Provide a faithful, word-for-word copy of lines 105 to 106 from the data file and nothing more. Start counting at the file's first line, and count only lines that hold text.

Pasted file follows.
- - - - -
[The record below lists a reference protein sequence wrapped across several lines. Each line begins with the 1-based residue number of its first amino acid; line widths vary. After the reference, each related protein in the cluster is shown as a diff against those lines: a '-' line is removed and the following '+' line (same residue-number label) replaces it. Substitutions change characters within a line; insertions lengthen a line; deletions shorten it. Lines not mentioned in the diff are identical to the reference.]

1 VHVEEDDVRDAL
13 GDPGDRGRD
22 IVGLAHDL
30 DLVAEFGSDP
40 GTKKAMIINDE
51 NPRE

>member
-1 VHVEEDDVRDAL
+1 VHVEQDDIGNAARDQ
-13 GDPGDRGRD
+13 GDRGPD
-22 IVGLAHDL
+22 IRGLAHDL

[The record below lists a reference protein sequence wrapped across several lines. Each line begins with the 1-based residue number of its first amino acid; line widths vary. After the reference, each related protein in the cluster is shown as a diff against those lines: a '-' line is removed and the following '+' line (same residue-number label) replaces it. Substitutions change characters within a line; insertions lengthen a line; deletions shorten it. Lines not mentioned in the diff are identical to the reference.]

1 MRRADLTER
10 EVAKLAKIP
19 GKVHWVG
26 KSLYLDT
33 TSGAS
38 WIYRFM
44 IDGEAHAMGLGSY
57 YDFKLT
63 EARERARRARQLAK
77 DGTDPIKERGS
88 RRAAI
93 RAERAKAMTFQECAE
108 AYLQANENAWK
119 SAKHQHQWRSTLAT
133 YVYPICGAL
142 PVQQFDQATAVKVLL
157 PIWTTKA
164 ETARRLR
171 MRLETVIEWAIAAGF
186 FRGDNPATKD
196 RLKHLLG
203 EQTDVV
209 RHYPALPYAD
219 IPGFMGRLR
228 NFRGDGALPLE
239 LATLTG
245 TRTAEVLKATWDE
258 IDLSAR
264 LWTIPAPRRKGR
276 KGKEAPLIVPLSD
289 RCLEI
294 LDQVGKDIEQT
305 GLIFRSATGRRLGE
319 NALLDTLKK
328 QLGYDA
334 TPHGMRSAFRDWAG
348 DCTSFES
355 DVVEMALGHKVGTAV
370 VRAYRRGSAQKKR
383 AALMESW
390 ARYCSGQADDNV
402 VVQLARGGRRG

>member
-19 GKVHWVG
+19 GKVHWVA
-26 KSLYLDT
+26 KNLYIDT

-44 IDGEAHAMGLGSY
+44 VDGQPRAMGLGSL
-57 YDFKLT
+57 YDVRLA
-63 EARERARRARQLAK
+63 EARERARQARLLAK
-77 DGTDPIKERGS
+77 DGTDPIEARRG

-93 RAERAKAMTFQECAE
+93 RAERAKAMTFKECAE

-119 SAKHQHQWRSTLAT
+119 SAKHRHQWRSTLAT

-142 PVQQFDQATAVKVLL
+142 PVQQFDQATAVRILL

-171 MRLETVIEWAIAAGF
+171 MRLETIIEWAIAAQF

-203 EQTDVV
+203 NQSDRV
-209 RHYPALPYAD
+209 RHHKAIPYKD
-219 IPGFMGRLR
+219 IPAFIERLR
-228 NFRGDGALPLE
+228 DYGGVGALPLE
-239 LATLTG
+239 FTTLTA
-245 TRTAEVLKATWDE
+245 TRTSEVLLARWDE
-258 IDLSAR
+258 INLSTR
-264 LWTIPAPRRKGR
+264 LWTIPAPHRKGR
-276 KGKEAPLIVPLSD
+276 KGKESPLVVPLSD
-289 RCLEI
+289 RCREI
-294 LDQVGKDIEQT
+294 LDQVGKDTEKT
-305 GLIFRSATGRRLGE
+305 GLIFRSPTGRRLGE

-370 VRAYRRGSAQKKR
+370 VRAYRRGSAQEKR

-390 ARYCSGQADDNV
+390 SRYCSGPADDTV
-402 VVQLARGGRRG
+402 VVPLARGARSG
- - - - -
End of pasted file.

-390 ARYCSGQADDNV
+390 SRYCSGPADDTV